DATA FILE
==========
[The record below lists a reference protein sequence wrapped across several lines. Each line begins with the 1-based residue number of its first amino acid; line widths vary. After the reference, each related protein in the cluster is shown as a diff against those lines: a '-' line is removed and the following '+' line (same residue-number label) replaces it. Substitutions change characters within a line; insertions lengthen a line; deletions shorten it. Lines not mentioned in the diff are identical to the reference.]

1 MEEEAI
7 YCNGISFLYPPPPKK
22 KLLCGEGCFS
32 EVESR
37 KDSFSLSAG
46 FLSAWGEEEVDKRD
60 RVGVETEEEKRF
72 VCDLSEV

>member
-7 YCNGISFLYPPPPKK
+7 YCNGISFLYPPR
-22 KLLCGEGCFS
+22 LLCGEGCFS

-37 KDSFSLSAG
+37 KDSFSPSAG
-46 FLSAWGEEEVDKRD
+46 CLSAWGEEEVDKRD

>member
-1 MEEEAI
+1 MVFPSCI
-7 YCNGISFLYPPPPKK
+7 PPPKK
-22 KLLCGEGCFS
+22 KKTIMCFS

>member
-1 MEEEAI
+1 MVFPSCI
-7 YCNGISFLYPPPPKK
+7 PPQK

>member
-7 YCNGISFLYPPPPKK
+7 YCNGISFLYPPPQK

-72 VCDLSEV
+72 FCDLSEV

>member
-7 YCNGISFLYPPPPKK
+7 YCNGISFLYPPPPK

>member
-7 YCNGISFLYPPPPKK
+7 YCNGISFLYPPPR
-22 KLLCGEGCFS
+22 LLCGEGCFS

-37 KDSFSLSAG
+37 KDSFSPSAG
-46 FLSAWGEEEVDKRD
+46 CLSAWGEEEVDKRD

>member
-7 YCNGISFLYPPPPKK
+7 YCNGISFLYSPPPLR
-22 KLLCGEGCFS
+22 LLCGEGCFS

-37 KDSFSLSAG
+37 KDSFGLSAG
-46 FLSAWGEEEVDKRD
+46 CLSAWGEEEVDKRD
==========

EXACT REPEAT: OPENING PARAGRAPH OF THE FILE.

[The record below lists a reference protein sequence wrapped across several lines. Each line begins with the 1-based residue number of its first amino acid; line widths vary. After the reference, each related protein in the cluster is shown as a diff against those lines: a '-' line is removed and the following '+' line (same residue-number label) replaces it. Substitutions change characters within a line; insertions lengthen a line; deletions shorten it. Lines not mentioned in the diff are identical to the reference.]